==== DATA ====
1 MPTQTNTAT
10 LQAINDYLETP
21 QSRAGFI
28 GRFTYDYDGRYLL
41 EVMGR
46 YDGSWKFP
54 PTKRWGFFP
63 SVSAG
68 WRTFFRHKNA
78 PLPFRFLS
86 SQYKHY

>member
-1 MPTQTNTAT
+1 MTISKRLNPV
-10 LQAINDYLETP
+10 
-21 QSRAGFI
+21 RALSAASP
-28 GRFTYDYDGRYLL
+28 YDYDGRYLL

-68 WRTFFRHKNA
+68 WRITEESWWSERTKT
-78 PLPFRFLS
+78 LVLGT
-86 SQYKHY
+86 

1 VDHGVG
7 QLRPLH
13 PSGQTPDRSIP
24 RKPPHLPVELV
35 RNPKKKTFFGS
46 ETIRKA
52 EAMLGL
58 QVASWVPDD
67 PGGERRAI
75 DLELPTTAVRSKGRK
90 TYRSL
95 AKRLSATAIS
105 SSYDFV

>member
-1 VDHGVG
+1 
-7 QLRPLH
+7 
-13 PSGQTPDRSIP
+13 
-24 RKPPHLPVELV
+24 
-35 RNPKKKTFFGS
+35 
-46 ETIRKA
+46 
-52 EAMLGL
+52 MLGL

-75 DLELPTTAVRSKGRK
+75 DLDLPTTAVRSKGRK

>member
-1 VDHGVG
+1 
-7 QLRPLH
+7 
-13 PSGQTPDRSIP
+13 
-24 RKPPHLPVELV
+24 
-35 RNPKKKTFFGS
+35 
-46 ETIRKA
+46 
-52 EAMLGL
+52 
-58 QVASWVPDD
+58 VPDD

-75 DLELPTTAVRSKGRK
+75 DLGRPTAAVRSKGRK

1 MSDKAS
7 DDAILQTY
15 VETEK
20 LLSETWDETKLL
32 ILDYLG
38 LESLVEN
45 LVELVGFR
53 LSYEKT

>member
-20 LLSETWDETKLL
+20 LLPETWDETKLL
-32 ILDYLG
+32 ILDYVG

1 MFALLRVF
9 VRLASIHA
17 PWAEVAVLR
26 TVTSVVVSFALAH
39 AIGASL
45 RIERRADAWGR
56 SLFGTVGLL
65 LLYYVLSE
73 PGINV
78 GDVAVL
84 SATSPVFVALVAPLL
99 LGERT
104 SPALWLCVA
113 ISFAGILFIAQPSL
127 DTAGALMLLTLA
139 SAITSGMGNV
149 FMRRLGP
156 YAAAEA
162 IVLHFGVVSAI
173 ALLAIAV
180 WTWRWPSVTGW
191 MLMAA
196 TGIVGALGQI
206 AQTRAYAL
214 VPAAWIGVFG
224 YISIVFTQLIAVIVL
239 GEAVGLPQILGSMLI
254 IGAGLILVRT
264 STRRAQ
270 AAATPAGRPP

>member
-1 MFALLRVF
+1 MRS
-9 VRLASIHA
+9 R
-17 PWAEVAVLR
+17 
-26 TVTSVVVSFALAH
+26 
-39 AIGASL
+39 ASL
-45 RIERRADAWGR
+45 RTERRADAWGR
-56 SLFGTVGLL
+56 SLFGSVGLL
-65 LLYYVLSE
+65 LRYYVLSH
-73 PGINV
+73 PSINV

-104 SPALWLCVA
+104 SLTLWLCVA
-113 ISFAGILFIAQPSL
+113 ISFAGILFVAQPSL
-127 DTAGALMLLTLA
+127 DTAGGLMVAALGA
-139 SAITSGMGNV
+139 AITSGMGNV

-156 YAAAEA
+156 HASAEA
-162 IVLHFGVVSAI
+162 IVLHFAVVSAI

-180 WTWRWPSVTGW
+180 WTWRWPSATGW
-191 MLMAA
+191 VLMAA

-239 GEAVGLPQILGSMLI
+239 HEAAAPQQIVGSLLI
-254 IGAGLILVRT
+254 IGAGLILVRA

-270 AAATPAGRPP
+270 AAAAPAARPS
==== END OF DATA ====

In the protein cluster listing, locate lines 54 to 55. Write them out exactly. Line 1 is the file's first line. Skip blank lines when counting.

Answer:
+52 MLGL

-75 DLELPTTAVRSKGRK